At what height do falls become deadly?
Falls can be deadly at heights as low as six feet.
There is a saying in the safety world: "It's not the fall that kills you; it's the sudden stop at the end of it." The fall's impact on the body and the worker's collision with the point of impact are usually what causes a fall to become fatal.
Since higher falls have greater impact, they also have a higher potential to cause death or serious injury.
Major Sources of Fatal Falls
There are three major sources of fatal falls in the construction industry:
Thankfully, the number of fatalities resulting from these falls has gone down significantly, according to data collected between 2016 and 2018. The largest reduction is to fatal falls involving scaffolds (-23.3%), followed by ladders (-15.4%) and roofs (-8.1%).
Fall Fatality Statistics
Despite these reductions, statistics from the CDC show that falls remained the leading cause of work-related deaths in the construction industry in 2019. This single incident category, in fact, accounts for more than one in three (36.4%) of the total number of fatalities across the industry, with 401 of the 991 construction fatalities recorded in 2019 attributed to falls to a lower level.
The fatality statistics vary from year to year, but the fatality rate significantly increases above the 10-foot threshold. The Center for Construction Research (2018) states that:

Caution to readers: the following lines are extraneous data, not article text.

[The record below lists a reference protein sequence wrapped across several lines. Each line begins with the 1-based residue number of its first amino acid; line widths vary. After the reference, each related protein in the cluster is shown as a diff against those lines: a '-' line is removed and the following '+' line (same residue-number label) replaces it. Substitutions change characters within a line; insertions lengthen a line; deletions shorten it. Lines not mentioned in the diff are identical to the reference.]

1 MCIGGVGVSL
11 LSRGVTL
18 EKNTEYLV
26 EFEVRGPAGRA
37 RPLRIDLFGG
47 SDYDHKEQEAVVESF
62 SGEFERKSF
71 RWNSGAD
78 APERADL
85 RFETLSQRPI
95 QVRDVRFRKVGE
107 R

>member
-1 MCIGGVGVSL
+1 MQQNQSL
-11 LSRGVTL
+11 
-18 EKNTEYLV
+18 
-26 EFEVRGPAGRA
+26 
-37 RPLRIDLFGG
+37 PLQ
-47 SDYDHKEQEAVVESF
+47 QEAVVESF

- 11.7% of fall-related fatalities resulted from falls from heights between 6 and 10 feet
- 19.7% from falls 11 to 15 feet
- 17.4% from falls 16 to 20 feet
After that, the numbers start to decrease. But that doesn't mean that workers are more likely to survive a fall from a greater height. Rather, it is a reflection of the fact that work at height is typically carried out at elevations between 10 and 20 feet.
The Greater the Height, the Greater the Danger
Heights over 30 feet also account for a large percentage of fall fatalities and have a greater probability of resulting in serious injuries involving the spleen, liver, and lungs, along with blunt chest trauma and rib fractures.
Other trauma studies seem to indicate that a fall from a fourth-floor (about 48 feet) has a 50% survival rate, while a fall from a 7th floor (about 84 feet) has only a 10% survival rate.
Variables in Fall Fatality
Some of the variables that affect the outcome and severity of a fall include the following:
- Surface – Falls that culimate on tilled soil and snow have a lower fatality rate than falls culminating against concrete. Landing on rebar from 6 feet could also be more dangerous than falling 20 feet onto a flat surface.
- Age – Workers aged 65 or older are more likely to suffer serious injuries or be fatally injured as a result of a fall. Individuals under 15 years of age are the second-most vulnerable group, followed by those aged 15 to 24.
- Gender – There is some evidence suggesting that men are more likely to die in a fall than women. However, this might be due to the fact that men are disproportionately represented in high-risk jobs.
- Luck – While unquantifiable, there are individuals who beat the odds. There are reports of people falling from extreme heights (well over 100 feet in some cases) and surviving.
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